Sunday, Jan. 15, 2006 | 8:02 a.m.
Jeff Simpson is business editor of the Las Vegas Sun. He can be reached at email@example.com or at (702) 259-4083.
Nevada's Gaming Control Board is investigating the activities in Las Vegas casino resort nightclubs -- including Light at Bellagio, one of the Strip's top two resorts.
The board has already met with casino executives to let them know that there is concern about activities in the clubs, and the board continues to look into what is taking place in the pricey and risque venues.
An event taking place tonight at Light is an example of the kind of event that is fueling the scrutiny of the Control Board, the gaming industry's cop and tax collector.
Light this evening is holding the Crazy Horse Too strip club's 2006 calendar release party, an event that will be hosted by the women who pose for the calendar.
Only two years ago the Control Board roasted license applicant Tim Poster for his friendship with Crazy Horse Too owner Rick Rizzolo, telling the future (and now former) Golden Nugget owner that Rizzolo was the subject of an FBI investigation and that the club employs several people with organized crime connections.
"I'm very familiar with Mr. Rick Rizzolo," Control Board member Bobby Siller said at Poster's January 2004 licensing hearing. Siller, a former FBI special agent in charge of the bureau's Las Vegas operations, told Poster why he thought Rizzolo had befriended him: "People such as you, very successful, very young, are considered marks. People in organized crime try to set you up, get some of your funds. And I think that's what they were trying to do with you."
As surprising as it might seem that a major Strip hotel owned by heavyweight MGM Mirage would allow its top nightclub to stage an event benefiting Rizzolo's strip club, MGM Mirage spokesman Alan Feldman said tonight's event makes sense from a business perspective.
Noting that the nightclub is operated by the Light Group, a separate company, but acknowledging that Light's lease allows Bellagio the right to nix events it deems unsuitable, Feldman said the incredibly intense competition in the nightclub business explains the Light-Crazy Horse Too relationship.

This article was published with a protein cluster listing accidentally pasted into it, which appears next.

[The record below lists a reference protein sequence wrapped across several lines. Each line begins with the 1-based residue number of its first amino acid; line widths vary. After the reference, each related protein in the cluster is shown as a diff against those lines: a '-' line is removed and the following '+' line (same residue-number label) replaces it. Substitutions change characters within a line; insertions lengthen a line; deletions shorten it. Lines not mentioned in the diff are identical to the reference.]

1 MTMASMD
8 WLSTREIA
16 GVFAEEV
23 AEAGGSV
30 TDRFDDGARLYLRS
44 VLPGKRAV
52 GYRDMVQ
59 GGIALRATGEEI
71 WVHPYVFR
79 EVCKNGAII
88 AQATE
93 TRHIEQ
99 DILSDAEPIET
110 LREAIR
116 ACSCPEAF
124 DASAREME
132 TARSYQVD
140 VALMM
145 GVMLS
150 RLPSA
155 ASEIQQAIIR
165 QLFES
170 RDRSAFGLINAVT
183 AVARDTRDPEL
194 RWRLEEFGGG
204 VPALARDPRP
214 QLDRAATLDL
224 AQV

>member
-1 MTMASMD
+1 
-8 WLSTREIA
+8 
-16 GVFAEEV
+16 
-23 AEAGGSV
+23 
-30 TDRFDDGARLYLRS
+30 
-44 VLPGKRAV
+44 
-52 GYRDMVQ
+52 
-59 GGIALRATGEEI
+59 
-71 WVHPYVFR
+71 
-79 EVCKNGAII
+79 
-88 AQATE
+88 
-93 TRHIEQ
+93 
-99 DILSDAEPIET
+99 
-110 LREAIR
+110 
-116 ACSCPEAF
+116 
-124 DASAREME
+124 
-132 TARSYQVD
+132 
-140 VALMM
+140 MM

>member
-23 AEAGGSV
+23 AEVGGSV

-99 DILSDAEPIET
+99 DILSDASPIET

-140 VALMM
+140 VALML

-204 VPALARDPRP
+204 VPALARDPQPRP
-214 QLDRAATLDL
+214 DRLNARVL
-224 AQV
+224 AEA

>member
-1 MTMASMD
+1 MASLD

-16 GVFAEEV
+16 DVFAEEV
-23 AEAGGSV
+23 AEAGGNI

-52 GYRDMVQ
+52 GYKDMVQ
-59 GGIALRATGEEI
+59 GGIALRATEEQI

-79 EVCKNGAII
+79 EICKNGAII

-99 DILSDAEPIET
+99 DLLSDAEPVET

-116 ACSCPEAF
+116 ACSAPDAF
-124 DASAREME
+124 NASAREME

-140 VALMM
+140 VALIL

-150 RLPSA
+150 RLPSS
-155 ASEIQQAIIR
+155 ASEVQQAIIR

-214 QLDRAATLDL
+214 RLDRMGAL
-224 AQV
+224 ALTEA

"The club business is a competitive environment; it's very sexy," Feldman said.
Feldman downplayed the Control Board's past concerns about Rizzolo and whether they should have made the Light Group wary of staging an event promoting the strip club's calendar. He noted that Rizzolo hasn't been indicted, and said Rizzolo and the strip club aren't being paid for the calendar release party or for the calendar girls' appearances.
Feldman admitted that Rizzolo and his club would benefit from the event.
"This is a promotional exchange," Feldman said. Light gets the benefit of the sexiness of the Crazy Horse Too brand in promoting its Sunday night event, and the Crazy Horse gets a promotional event at Light."
Control Board Chairman Dennis Neilander said last week that the board will look into the event, but declined to comment on whether Nevada casinos should have business relationships with Rizzolo and his strip club, promotional or otherwise.
"I'm not going to get into that until I have a chance to take a look at it," Neilander said, although he did note that the board's insistence that Poster live up to his promise to sever his friendship with Rizzolo involved a personal relationship, not business.
Whether or not the board cracks down on Bellagio and its Light tenant, one thing is clear: The ultracompetitive nature of the Strip's nightclub business has drawn the attention of Nevada gaming regulators.
Casino nightclubs have been warned to keep illegal activity out, and gaming bosses know that the Control Board is watching.